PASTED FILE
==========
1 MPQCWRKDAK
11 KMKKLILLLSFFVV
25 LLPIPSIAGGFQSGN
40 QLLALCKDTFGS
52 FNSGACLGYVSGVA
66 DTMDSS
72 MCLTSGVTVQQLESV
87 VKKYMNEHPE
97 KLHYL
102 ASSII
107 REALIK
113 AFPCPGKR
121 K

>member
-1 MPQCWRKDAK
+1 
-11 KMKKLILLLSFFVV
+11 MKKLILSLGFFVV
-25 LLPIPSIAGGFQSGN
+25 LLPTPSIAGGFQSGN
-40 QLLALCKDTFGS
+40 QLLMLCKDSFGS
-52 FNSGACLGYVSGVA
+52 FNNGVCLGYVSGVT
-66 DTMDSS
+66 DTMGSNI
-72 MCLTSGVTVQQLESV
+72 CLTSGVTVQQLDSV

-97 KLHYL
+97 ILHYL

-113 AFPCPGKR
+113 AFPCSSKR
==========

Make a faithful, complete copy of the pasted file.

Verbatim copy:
1 MPQCWRKDAK
11 KMKKLILLLSFFVV
25 LLPIPSIAGGFQSGN
40 QLLALCKDTFGS
52 FNSGACLGYVSGVA
66 DTMDSS
72 MCLTSGVTVQQLESV
87 VKKYMNEHPE
97 KLHYL
102 ASSII
107 REALIK
113 AFPCPGKR
121 K

>member
-1 MPQCWRKDAK
+1 
-11 KMKKLILLLSFFVV
+11 MKKLILSLGFFVV
-25 LLPIPSIAGGFQSGN
+25 LLPTPSIAGGFQSGN
-40 QLLALCKDTFGS
+40 QLLMLCKDSFGS
-52 FNSGACLGYVSGVA
+52 FNNGVCLGYVSGVT
-66 DTMDSS
+66 DTMGSNI
-72 MCLTSGVTVQQLESV
+72 CLTSGVTVQQLDSV

-97 KLHYL
+97 ILHYL

-113 AFPCPGKR
+113 AFPCSSKR